Tuesday, May 01, 2007

The next great colossal choke?

[Because game 5 of the series discussed below is tonight, I'm bumping this post up.]

For those of you who can stand watching a full NBA game, the Mavs are in the midst of one of the most colossal playoff failures in history -- right up at the top of the list with the Dodgers scoring two runs in four games against the Orioles in 1966, the Orioles' loss to the Mess in 1969, the Yanks' choke job in 2004 and the Harvard upset of Stanford in the NCAA Women's tourney that remains the only #1 team to lose to a #16 seed.

You see, the Mavs won 67 games this year to rattle off the fourth-best record in league history (only one team has won 70+ -- the 72-10 Bulls in '96, the '97 Bulls and '72 Lakers were 69-13, others have hit 68-14 and 67-15) and despite an 0-4 start, they challenged the 70-win mark for much of the year. Indeed, at one point they went 55-5 to roll to a 55-9 record before cooling off to 12-6 in the last month or so. They slowed down toward the end, both because they lost a couple (most notably to Phoenix) and because they sought to rest for the playoffs.

But there was one slight anomaly -- the Mavs were 0-3 against Golden State. No team with 65+ wins had ever been swept by a conference foe during the regular season. So the first-round matchup with the Warriors, combined with playing their former coach Don Nelson as he led his new team into the playoffs, made the Mavs' first series intriguing.

Now it is nearly disastrous.

Here are the problems:

(1) Golden State is a run-and-gun, small-and-quick team -- kind of a second-class version of Phoenix. And Dallas had tremendous match-up problems with the Suns.

(2) Dallas has had coaching brainlock -- that explains Avery Johnson's foolishness in changing his starting lineup to match-up with the Warriors before game 1. YOU COACH THE BEST TEAM IN THE NBA -- THE OPPONENTS SHOULD HAVE TO MATCH UP TO YOU. And so the Mavs lost. That concession to the Warriors' speed has worked against the Mavs mentally throughout the series.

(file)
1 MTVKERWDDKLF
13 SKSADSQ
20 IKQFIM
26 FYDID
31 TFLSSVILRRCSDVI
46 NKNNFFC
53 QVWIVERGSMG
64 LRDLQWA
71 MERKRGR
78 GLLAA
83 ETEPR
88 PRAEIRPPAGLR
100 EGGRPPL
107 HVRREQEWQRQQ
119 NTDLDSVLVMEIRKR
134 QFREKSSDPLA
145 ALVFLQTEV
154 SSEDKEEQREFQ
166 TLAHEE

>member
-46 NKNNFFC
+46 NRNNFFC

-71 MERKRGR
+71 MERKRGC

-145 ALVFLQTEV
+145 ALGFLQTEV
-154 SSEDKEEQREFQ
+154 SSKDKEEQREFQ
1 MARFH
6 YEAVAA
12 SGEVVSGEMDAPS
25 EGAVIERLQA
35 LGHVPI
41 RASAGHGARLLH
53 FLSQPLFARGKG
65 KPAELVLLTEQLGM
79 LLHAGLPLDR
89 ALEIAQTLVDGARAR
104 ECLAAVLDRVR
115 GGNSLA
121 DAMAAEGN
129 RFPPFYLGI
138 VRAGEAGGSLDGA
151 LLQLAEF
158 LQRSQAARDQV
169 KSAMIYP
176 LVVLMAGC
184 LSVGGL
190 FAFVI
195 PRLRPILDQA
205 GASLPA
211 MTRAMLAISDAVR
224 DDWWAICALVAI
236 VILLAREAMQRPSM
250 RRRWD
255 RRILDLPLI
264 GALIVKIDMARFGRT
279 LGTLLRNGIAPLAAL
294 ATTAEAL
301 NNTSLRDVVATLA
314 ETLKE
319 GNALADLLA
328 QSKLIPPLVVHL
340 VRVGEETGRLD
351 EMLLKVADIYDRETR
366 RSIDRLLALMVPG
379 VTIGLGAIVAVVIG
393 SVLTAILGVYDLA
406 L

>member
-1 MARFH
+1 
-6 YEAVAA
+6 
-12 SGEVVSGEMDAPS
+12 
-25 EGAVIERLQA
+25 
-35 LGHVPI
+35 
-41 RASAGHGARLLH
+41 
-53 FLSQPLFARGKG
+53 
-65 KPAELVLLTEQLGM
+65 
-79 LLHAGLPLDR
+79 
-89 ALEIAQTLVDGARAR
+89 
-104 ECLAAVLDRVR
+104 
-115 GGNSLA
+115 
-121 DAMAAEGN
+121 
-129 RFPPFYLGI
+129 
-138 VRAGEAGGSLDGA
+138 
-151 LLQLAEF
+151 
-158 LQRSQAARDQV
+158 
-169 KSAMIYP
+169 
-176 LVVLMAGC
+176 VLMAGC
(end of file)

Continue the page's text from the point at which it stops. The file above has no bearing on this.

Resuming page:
(3) Dallas has acted as the weaker team. From Johnson pointing out that the smaller lineup he started did well because the Mavs were tied at halftime in Game 1, to Johnson citing "improvement" and lauding his team's "intensity" after Game 4, the Mavs have complimented themselves on small matters as if they were the underdog, not the team that won 25 games more than its opponent during the regular season.

(4) Golden State has played extremely well -- like the Tigers against the Yanks last year, the Warriors look younger, quicker, hungrier and tougher than the staid-and-slow Mavs. Just look at the trouble the Warriors cause the Mavs by deflecting passes and poking away the dribble. And then there's Johnson's own stat from last night: the Mavs trapped GS point guard Baron Davis five times in the final minutes last night and EACH time he broke through the trap, leaving the Mavs defending a 5-on-3.

The result: even without Al Harrington (Golden State's second-class version of Amare Stoudamire) playing well, the Warriors are up 3-1. That makes Dallas the first team to win 60+ and lose 3 games in its first playoff round. One more, and both NBA Finals reps from 2006 will be on the links far earlier than they ever imagined.

[An added note: this morning one of the sportstalk dorks said no team that has ever won 65+ games in a season has failed to win the NBA title. This is incorrect. Just ask the 1973 Celtics, who won 68 and got thumped in game 7, 94-78, in The Other Garden by the last Knicks title team].

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